Campaigners have welcomed a government announcement backing the reopening of the Leamside Line through County Durham.

The mothballed Leamside line - which runs from Tyneside, through Washington, County Durham and joins up with the East Coast Mainline (ECML) at Ferryhill - will be reopened using funds from a scrapped HS2 link.

A new station at Ferryhill has also been promised as part of the announcement.

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It comes after PM Rishi Sunak confirmed he was scrapping the ‘northern’ leg of HS2 from Birmingham to Manchester and redirecting £36bn of funding to “hundreds” of infrastructure projects across the country.

A decades long campaign has taken place to reopen the route, which could increase capacity on the ECML and open up opportunities for a £745m extension of the Tyne and Wear Metro to Washington.

The campaign to restore services has been backed by cross-party MPs including Conservative Sedgefield MP Paul Howell and Washington and Sunderland West MP Sharon Hodgson.

Paul Howell, Conservative MP for Sedgefield, said: “I think this is a great day for North East transport.

“It is so important to the North East in terms of everything from resilience of the East Coast MainLine to getting the connections into places like Washington.

“I am really delighted that this government is delivering.

“I was a supporter of HS2 in its initial form, but it became all about speed. The Prime Minister is right - HS2 billions will be better spent on other projects. Now is an ideal time for the Government to take positive action that can transform transport, making use of existing infrastructure and cutting costs.

“I am pleased the Government is now looking into fully utilising the country’s existing resources, rather than pouring extra billions into the second leg of High Speed 2.  Reviving existing lines has the ability to improve lives, and rather than connecting major cities that already have links, bring effective public transport to areas that have been cut off for decades.”

But Labour politicians expressed doubt over the government's announcement saying the Tories’ record in government.

Middlesbrough MP Andy McDonald branded the new policies “hog wash”, saying, “Nobody looking at the last 13 years of Tory misrule will believe that scrapping HS2 and coming up with a new badge for northern transport schemes, the Tories have any real intention or the ability to deliver any of it.”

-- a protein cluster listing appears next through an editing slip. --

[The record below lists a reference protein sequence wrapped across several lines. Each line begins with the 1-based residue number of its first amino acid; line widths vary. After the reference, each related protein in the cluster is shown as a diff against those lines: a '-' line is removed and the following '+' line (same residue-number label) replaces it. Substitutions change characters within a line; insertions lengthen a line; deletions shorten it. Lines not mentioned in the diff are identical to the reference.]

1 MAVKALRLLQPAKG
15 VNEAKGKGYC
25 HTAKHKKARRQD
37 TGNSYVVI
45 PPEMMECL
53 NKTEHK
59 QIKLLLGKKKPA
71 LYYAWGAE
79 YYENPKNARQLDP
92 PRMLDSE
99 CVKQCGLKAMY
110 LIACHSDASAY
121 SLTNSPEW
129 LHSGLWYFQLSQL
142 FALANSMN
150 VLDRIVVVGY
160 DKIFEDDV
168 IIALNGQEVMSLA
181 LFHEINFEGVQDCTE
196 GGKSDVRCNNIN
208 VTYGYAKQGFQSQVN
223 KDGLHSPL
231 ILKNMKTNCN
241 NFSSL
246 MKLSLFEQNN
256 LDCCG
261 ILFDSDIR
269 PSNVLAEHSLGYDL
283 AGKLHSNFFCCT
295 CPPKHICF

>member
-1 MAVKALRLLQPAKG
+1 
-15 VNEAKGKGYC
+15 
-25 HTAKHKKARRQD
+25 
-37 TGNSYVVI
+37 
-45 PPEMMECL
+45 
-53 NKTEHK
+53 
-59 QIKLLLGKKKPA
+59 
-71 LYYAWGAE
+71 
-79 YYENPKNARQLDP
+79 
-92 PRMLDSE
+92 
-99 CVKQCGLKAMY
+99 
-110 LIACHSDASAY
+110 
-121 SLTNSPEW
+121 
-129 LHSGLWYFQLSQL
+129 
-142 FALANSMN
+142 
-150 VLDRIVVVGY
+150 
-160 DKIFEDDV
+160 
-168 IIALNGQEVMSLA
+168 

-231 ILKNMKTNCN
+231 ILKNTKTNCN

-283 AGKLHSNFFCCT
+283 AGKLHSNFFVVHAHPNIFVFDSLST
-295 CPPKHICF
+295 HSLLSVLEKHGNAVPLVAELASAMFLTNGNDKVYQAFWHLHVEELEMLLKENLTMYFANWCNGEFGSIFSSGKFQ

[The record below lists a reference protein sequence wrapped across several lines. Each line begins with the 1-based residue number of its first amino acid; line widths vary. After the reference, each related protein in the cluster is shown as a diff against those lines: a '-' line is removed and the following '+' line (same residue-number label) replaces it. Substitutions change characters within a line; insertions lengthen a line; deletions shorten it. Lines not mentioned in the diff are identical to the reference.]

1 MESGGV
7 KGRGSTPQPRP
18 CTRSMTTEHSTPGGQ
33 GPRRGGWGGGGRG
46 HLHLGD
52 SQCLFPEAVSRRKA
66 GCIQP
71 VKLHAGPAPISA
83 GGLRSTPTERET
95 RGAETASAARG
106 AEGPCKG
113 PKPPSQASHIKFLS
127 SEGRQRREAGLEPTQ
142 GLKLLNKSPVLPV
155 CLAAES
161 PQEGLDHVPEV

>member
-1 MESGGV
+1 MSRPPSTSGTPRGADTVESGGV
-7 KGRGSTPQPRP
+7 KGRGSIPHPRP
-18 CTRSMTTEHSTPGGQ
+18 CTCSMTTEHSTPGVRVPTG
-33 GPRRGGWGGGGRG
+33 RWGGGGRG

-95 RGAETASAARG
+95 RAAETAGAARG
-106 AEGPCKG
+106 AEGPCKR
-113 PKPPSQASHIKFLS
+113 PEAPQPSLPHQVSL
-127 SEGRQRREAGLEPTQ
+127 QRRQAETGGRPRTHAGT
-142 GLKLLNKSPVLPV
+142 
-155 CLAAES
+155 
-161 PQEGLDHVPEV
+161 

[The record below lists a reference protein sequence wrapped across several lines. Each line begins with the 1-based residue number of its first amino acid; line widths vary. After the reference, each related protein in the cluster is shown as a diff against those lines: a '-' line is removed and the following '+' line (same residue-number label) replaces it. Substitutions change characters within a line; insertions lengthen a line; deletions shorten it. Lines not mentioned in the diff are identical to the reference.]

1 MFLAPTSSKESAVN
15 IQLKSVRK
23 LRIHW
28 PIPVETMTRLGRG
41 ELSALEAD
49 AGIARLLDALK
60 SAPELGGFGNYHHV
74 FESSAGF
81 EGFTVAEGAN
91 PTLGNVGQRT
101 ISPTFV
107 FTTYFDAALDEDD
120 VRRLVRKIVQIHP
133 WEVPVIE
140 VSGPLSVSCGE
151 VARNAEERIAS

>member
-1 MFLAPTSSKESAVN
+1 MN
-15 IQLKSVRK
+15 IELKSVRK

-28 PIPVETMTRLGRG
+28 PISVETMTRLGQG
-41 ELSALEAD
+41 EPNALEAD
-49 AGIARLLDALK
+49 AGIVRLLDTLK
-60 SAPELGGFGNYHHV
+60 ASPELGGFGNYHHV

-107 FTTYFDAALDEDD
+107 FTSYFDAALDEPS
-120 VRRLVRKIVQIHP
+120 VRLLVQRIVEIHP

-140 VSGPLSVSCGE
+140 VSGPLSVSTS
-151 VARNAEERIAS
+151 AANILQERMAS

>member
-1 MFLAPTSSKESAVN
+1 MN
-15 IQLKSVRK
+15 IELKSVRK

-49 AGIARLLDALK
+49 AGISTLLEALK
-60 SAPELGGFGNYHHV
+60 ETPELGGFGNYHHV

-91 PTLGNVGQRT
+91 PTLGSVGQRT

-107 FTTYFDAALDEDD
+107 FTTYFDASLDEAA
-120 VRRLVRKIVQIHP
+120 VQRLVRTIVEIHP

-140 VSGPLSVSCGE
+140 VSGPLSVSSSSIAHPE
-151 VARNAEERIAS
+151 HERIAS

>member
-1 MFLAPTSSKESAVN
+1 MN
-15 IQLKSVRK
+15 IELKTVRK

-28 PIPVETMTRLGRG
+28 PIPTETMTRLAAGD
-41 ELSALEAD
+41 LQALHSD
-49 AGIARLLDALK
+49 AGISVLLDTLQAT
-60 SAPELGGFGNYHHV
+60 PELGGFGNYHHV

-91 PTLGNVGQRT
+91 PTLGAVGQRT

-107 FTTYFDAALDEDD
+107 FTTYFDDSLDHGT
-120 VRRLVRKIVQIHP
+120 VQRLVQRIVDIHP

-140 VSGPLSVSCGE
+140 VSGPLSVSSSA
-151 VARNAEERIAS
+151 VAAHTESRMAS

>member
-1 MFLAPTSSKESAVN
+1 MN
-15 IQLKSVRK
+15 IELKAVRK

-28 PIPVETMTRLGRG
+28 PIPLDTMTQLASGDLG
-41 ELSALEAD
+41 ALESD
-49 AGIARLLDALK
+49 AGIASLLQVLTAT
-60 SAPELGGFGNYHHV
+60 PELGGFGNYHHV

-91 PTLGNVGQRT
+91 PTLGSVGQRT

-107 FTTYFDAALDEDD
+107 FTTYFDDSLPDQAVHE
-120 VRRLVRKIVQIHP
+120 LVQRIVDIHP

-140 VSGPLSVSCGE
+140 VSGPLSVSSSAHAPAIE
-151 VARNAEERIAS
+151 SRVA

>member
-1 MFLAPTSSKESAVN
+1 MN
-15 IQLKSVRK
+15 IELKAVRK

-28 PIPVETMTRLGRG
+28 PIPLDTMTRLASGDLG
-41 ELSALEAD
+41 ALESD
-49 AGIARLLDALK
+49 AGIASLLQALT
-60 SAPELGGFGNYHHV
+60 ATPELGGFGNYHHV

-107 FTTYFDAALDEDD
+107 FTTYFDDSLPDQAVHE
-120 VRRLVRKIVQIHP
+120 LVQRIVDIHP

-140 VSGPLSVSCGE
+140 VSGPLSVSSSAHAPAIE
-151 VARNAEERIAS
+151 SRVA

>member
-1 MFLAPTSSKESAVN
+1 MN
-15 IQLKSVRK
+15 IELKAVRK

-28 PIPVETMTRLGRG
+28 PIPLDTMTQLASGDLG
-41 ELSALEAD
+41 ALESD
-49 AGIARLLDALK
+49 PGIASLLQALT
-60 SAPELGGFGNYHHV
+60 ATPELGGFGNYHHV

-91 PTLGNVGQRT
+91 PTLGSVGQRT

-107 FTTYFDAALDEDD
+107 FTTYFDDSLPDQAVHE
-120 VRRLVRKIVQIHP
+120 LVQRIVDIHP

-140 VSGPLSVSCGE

Henri Murison, Chief Executive of the Northern Powerhouse Partnership welcomed the news saying the cross-party campaign effort showed the region was stronger together.

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He said: “The government’s commitment to deliver the Leamside Line as part of Northern Powerhouse Rail, is welcome.

“This will allow improved freight and commuter rail capacity, including between Middlesbrough and Newcastle, and unlock more direct services from Newcastle to Leeds, Manchester including the Airport Station and Liverpool using the £12bn new line also promised today, which is in Parliament being agreed now as part of the Hybrid Bill process.”

“The cross-party campaigning on the issue, supported by business organisations, has been a testament to the importance of this issue not only to people in the North East, but across the North, the region being stronger together than alone in economic terms.”

Meanwhile John McCabe, Chief Executive of the North East Chamber of Commerce, said the promises will have to be backed up by funding and a "sensible, clear timetable".

He said: "“It’s positive to see some announcements around road infrastructure in the region, including the A1 and Blyth Relief Road, as well as an announcement on the Ferryhill station and a commitment to reopening rail lines to reconnect County Durham. These will have to be backed up by funding and a sensible, clear timetable for delivery, including the full reopening of the Leamside Line, if they are to be made real and meaningful. 

"We need to see a firm commitment to Northern Powerhouse Rail as well as local bus services. The government also needs to ensure schemes across the country are not set up to fail by competing for the same pots of funds. Without that, government will not deliver levelling up meaningfully."